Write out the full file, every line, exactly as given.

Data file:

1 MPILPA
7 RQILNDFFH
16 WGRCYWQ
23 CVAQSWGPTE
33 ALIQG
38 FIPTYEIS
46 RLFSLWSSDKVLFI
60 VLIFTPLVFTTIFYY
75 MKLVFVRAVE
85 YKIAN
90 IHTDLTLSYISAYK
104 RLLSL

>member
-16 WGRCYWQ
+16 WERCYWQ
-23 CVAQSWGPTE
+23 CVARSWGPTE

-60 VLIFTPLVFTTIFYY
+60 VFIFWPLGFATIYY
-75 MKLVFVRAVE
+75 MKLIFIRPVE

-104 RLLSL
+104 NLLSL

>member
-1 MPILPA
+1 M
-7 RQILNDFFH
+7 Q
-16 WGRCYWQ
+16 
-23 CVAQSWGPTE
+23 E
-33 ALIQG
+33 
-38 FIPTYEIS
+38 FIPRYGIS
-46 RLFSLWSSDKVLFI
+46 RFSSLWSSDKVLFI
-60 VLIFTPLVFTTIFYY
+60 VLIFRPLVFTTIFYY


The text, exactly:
1 MPILPA
7 RQILNDFFH
16 WGRCYWQ
23 CVAQSWGPTE
33 ALIQG
38 FIPTYEIS
46 RLFSLWSSDKVLFI
60 VLIFTPLVFTTIFYY
75 MKLVFVRAVE
85 YKIAN
90 IHTDLTLSYISAYK
104 RLLSL

>member
-16 WGRCYWQ
+16 WERCYWQ
-23 CVAQSWGPTE
+23 CVARSWGPTE

-60 VLIFTPLVFTTIFYY
+60 VFIFWPLGFATIYY
-75 MKLVFVRAVE
+75 MKLIFIRPVE

-104 RLLSL
+104 NLLSL

>member
-1 MPILPA
+1 M
-7 RQILNDFFH
+7 Q
-16 WGRCYWQ
+16 
-23 CVAQSWGPTE
+23 E
-33 ALIQG
+33 
-38 FIPTYEIS
+38 FIPRYGIS
-46 RLFSLWSSDKVLFI
+46 RFSSLWSSDKVLFI
-60 VLIFTPLVFTTIFYY
+60 VLIFRPLVFTTIFYY